Our students face an even more difficult situation. At private universities and art schools, tuition has increased 157% over the past twenty years. Students who graduate from art schools rack up more debt than any other kind of college student, according to Department of Education statistics from 2011. Studio art majors go on to get some of the lowest paying jobs post-graduation. How can we expect our students to become video artists, to make performances, write experimental texts, or design work that critically engages the language and systems of mass production? To do any work that doesn’t reproduce market value as the only metric of success? These extreme economic conditions instrumentalize our relationship to our work and to each other. But the collective project of learning doesn’t belong to anyone; it continues. We have the right to teach and be taught; to ask questions and to struggle over answers. Our students should expect the same.
The members of the Arts Research Collective have taught in many institutions, we have served on committees, developed curriculum and participated in governance. The University is no longer viable; it cannot be changed from within. It is imperative that alternative educational models be developed and explored across the arts. The Arts Research Collective is an experiment in rectifying the structural inequities that afflict the neoliberal university.
In addition to rising administrative expenses, private colleges and universities are investing significant amounts of tuition dollars into new building construction, expanding residence halls, building elaborate gyms and sports facilities. Whatever the argument for this kind of investment, these facilities are almost never in the service of the art student. Further, since the ARC specifically seeks to prioritize arts workers with discursive practices, our need for physical space is adaptable. Instead of looking to expand our footprint in the city, we aim to prioritize ways that interior spatial arrangements (the placement of seating, lighting, and acoustics) produce communal relations. We don’t need lecture halls with theater seating and elaborate screens and speakers, grand spaces named for donors where the students shop online and check facebook, where they are both consumers and consumed. Our school will teach the opposite of that. At the ARC, we sit in a circle and look each other in the eye. We will focus our efforts on developing seminar space, shared workspace and studio space as needed.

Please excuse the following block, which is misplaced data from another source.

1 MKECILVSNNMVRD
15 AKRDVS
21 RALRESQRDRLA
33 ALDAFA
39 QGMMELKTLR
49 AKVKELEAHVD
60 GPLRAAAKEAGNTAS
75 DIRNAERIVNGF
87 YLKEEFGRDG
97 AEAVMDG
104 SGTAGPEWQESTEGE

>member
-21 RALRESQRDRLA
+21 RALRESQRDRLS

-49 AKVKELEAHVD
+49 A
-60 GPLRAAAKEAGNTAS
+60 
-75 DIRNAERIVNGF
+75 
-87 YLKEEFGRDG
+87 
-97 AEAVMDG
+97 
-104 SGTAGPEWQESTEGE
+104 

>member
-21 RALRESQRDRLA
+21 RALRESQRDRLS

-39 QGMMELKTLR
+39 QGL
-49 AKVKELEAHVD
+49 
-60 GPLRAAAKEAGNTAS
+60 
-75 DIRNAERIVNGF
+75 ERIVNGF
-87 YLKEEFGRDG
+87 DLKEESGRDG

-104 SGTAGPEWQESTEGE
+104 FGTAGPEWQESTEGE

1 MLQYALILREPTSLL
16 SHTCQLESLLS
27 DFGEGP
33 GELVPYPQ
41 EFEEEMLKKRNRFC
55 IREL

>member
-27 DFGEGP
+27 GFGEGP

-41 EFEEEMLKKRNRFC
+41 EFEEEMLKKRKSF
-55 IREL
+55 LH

Education is the relationship between faculty and students. Fancy buildings, student services and deans have little to do with our work. It’s time for faculty and students to join together to create a university centered on learning and collaborative exchange. We have nothing to lose, and everything to gain.
The Arts Research Collective is a nonprofit institution that is collectively owned and governed by faculty and students. Drawing on the long history of political and artist collectives, students and faculty will share intellectual stake in the institution. Faculty pay will be publicly available, and all wage increases will be shared equally – if the school succeeds, we all succeed. Likewise, tuition will be published alongside expenditures, rendering all financial decisions transparent. Faculty and students will vote on decisions regarding pay, costs and governance.
We believe that education should be free and that workers should be compensated fairly for their labor. The achievement of these goals is our first priority.
To support ARC, please donate through our fiscal sponsor, Fractured Atlas.
 Dan Clawson, et. al., “Contingent Faculty Employment in Sociology: American Sociological Association Task Force on Contingent Faculty, interim report” American Sociological Association, 2017, 5. Accessed December 11, 2017. http://www.asanet.org/sites/default/files/asa-task_force-on-contingent-faculty-interim-report.pdf
 ibid., 7.
 Briana Boyington, “See 20 Years of Tuition Growth at National Universities,” US News and World Report, September 20, 2017. Accessed December 11, 2017. https://www.usnews.com/education/best-colleges/paying-for-college/articles/2017-09-20/see-20-years-of-tuition-growth-at-national-universities.
 Anthony P. Carnevale, Ban Chea and Andrew R. Hanson, The Economic Value of College Majors, Georgetown University: McCourt School of Public Policy, Center on Education and the Workforce, 2015, 12. Accessed December 11, 2017. https://cew.georgetown.edu/wp-content/uploads/WIW2-FullReport.pdf.
 Although this might seem like an extreme statement, we believe it is justified. Colleges and universities that employ a majority of part-time workers who can be fired at any time are not acting in the interest of longevity or any kind of sustainability. Meanwhile, students are saddled with an insurmountable debt. There is no future for this model. These practices trade long-term health for short-term profit. Well-meaning individuals operating within this system can do little to effect change on a structural level; immediate market pressures win out (usually rationalized under the guise of “staying competitive.”)
 Jon Marcus, “New Analysis Shows Problematic Boom in Higher Ed Administrators,” The Huffington Post, February 6, 2014. Accessed December 11, 2017. https://www.huffingtonpost.com/2014/02/06/higher-ed-administrators-growth_n_4738584.html
 Kellie Woodhouse, “Lazy Rivers and Student Debt,” Inside Higher Ed, June 15, 2015. Accessed December 11, 2017. https://www.insidehighered.com/news/2015/06/15/are-lazy-rivers-and-climbing-walls-driving-cost-college.